Many great ideas have originated from scribbles on a napkin during lunch ...
This is not one of them.
Because, 1. it's not lunch time, and, 2. it wasn't done on a napkin.
However, it IS a scribble ...
I want to show you the value of those unassuming little stick figures, so we'll take a look at the whole process, from concept to finished illustration. The scribble is where it begins ... getting a thought down on paper. If you don't have a napkin, a nice sheet of bond or tracing paper will work.
I'm working on this in March, so let's do a kite-flying scene with several different figures engaged in that activity.
This little scene would make a nice 2-page spread for a book. I'm going to use it for a homepage on the website.
My original thought for the girl in the lounge chair was to be looking straight on at her. You'd mostly just see her lower front legs, the back of her book and maybe the top of her head peeking over the book.
Be glad I had the foresight to type my notes. My sketch honestly looked more scribblely (is that a word?) with my handwritten notes, but I thought perhaps readable should trump scribblely (no, I'm pretty sure that's not a word!).
I didn't like the baby turned to the left and looking down at the dog. It's a poor layout decision, because it causes the viewer's eye to keep going left and out of the scene.
So I flipped them ... now the baby is looking down and to the right into the scene. The dog is looking left now, but it doesn't matter, because he's in the scene and not at the ending edge.
I also turned the girl in the lounge to a side view and put her at the left edge. She and the baby are both now facing into the scene.
An added bonus is the upright back of the lounge chair, which "closes" off the left edge and will make the viewer's eye turn back into the scene.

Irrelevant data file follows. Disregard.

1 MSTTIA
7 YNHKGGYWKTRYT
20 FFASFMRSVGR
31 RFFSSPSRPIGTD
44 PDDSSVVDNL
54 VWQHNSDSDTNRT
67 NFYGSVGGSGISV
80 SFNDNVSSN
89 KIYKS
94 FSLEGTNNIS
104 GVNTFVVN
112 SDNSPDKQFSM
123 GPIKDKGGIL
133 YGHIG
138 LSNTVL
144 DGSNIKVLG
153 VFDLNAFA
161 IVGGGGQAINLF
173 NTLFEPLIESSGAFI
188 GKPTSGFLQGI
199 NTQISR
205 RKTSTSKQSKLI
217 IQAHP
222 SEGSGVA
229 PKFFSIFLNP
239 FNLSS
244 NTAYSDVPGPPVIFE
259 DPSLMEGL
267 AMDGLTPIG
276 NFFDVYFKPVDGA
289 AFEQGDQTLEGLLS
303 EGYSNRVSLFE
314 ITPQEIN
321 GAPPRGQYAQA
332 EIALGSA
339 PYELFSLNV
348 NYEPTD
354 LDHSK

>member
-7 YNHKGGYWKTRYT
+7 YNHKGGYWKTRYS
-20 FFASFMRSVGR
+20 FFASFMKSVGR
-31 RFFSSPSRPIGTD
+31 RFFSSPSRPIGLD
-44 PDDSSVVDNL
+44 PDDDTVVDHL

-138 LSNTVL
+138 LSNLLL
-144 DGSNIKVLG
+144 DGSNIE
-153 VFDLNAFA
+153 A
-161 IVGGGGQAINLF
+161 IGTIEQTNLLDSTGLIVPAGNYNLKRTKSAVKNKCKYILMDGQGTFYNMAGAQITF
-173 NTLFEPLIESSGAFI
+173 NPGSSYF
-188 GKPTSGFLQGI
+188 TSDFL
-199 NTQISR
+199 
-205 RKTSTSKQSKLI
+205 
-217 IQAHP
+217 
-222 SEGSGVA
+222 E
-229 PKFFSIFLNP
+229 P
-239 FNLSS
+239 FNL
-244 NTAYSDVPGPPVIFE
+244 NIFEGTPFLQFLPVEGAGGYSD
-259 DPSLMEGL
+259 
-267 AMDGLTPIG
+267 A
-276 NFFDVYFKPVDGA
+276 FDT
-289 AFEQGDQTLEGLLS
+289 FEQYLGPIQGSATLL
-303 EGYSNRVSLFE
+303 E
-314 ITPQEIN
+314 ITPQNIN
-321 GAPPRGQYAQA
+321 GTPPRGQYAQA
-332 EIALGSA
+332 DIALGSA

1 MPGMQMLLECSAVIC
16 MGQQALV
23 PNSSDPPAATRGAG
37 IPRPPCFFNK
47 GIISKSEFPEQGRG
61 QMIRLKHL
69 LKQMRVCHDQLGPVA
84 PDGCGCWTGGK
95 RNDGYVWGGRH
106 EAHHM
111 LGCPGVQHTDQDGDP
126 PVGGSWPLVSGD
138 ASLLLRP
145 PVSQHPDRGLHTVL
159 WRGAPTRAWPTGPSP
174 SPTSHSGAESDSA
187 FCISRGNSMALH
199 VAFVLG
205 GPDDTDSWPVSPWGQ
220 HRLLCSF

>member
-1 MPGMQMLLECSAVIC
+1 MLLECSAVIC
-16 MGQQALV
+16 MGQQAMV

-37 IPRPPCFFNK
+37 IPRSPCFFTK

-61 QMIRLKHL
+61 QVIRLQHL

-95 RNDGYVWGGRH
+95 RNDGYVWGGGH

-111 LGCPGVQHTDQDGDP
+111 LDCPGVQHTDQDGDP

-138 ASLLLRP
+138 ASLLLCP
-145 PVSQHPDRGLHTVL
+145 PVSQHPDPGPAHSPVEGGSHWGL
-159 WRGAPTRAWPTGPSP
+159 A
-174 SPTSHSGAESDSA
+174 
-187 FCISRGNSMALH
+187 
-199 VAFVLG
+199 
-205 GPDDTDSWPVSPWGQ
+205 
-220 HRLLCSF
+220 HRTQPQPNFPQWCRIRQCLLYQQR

Good layout keeps the viewer's attention in the scene, and will actually make their eye/attention "travel" through the scene.
The little dog running away at the right end is running out of the scene. This works on that end, because it "opens" the right edge and suggests that there's more to come ... this is a great layout trick for books, because it tells the reader to turn that page!
Another tiny tweak ... let's make the boy who's tangled up in the string an adult, or maybe an older brother. Let's get some variety in our picture.
And here come the stick figures. This is where you work out proportions of the different figures in relation to one another. You don't want a baby that's too big to fit in someone's lap. Or young boys who are larger than their older brothers.
If this was an illustration for a book, I'd leave them all together, but it's going on my website homepage, so I pulled the first boy away. I need separate images that can slide around to accommodate different screen sizes on phones and computers.
A few more tweaks ... can't read in the park without a cooler full of drinks. And don't forget your phone. Big brother looks like he's got a boy's face and a man's body! Every step reveals needed fixes.
Here's my "naked bodies" step! I don't like this step, 'cause I'm a bit of a prude ...
... but it's needed to clothe these guys. When you can see the form underneath, you can easily wrap collars, drape sleeves and hems, and top their heads with hats that sit correctly.
And here's the final cleaned-up drawing ready for some color. I'll put some grass under their feet ... a gorgeous day for kite flying!
When it's got some color, let's also add a whole background with sky and ground. Here I used a background from some of my website graphics from a couple of years ago. Distant trees will help give the illusion they are in a big, open field ... perfect for flying kites.
And here's our finished art ... but I didn't do it right ... The Meek and the Mighty articles were all about stick figures. That's what I want on the homepage, not finished drawings.
So back to the drawing board I go. I'll use the drawing I have to layout these special stick figures. They need to be a little fancier than usual to appear on the homepage.
I supppose they're a little strange, more like pipe people than stick figures! But that's the fun of experimenting. When experimenting, sometimes the results are odd, sometimes terrific. But always you will learn something, and probably will have lots of fun learning it!
Next time someone's enjoying your art, and they make that off-handed remark about "all they can draw is stick figures", you tell them to have a little more respect ... if they can draw stick figures, they are well on their way to being great artists!